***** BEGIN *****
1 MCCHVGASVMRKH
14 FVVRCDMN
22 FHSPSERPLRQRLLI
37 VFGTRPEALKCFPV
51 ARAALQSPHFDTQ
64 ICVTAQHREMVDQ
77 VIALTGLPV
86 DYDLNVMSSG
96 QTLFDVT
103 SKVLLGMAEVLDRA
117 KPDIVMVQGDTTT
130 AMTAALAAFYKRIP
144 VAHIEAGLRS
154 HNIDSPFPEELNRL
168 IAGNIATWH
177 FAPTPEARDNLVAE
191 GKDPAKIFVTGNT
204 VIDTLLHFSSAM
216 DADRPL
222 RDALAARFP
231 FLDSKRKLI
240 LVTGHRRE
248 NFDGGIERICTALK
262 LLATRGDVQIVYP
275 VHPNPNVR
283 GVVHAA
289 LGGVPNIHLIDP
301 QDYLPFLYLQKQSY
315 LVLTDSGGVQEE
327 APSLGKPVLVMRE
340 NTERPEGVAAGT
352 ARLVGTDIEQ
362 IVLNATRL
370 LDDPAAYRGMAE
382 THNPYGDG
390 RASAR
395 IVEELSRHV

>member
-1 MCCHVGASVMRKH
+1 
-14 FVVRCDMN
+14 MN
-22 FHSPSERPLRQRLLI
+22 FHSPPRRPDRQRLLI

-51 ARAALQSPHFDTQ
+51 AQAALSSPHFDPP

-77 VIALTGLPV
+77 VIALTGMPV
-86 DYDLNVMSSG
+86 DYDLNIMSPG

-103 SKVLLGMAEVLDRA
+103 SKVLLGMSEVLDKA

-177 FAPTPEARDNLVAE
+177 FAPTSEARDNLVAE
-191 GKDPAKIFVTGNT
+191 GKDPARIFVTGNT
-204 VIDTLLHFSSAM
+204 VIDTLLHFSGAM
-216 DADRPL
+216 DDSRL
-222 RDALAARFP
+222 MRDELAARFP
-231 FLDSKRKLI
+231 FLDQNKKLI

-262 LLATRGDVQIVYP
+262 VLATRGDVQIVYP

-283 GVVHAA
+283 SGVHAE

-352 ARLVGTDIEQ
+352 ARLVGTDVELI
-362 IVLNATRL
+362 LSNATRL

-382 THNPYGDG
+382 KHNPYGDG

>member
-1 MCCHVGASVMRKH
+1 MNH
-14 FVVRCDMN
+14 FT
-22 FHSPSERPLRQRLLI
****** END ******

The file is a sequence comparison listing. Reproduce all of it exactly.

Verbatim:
1 MCCHVGASVMRKH
14 FVVRCDMN
22 FHSPSERPLRQRLLI
37 VFGTRPEALKCFPV
51 ARAALQSPHFDTQ
64 ICVTAQHREMVDQ
77 VIALTGLPV
86 DYDLNVMSSG
96 QTLFDVT
103 SKVLLGMAEVLDRA
117 KPDIVMVQGDTTT
130 AMTAALAAFYKRIP
144 VAHIEAGLRS
154 HNIDSPFPEELNRL
168 IAGNIATWH
177 FAPTPEARDNLVAE
191 GKDPAKIFVTGNT
204 VIDTLLHFSSAM
216 DADRPL
222 RDALAARFP
231 FLDSKRKLI
240 LVTGHRRE
248 NFDGGIERICTALK
262 LLATRGDVQIVYP
275 VHPNPNVR
283 GVVHAA
289 LGGVPNIHLIDP
301 QDYLPFLYLQKQSY
315 LVLTDSGGVQEE
327 APSLGKPVLVMRE
340 NTERPEGVAAGT
352 ARLVGTDIEQ
362 IVLNATRL
370 LDDPAAYRGMAE
382 THNPYGDG
390 RASAR
395 IVEELSRHV

>member
-1 MCCHVGASVMRKH
+1 
-14 FVVRCDMN
+14 MN
-22 FHSPSERPLRQRLLI
+22 FHSPPRRPDRQRLLI

-51 ARAALQSPHFDTQ
+51 AQAALSSPHFDPP

-77 VIALTGLPV
+77 VIALTGMPV
-86 DYDLNVMSSG
+86 DYDLNIMSPG

-103 SKVLLGMAEVLDRA
+103 SKVLLGMSEVLDKA

-177 FAPTPEARDNLVAE
+177 FAPTSEARDNLVAE
-191 GKDPAKIFVTGNT
+191 GKDPARIFVTGNT
-204 VIDTLLHFSSAM
+204 VIDTLLHFSGAM
-216 DADRPL
+216 DDSRL
-222 RDALAARFP
+222 MRDELAARFP
-231 FLDSKRKLI
+231 FLDQNKKLI

-262 LLATRGDVQIVYP
+262 VLATRGDVQIVYP

-283 GVVHAA
+283 SGVHAE

-352 ARLVGTDIEQ
+352 ARLVGTDVELI
-362 IVLNATRL
+362 LSNATRL

-382 THNPYGDG
+382 KHNPYGDG

>member
-1 MCCHVGASVMRKH
+1 MNH
-14 FVVRCDMN
+14 FT
-22 FHSPSERPLRQRLLI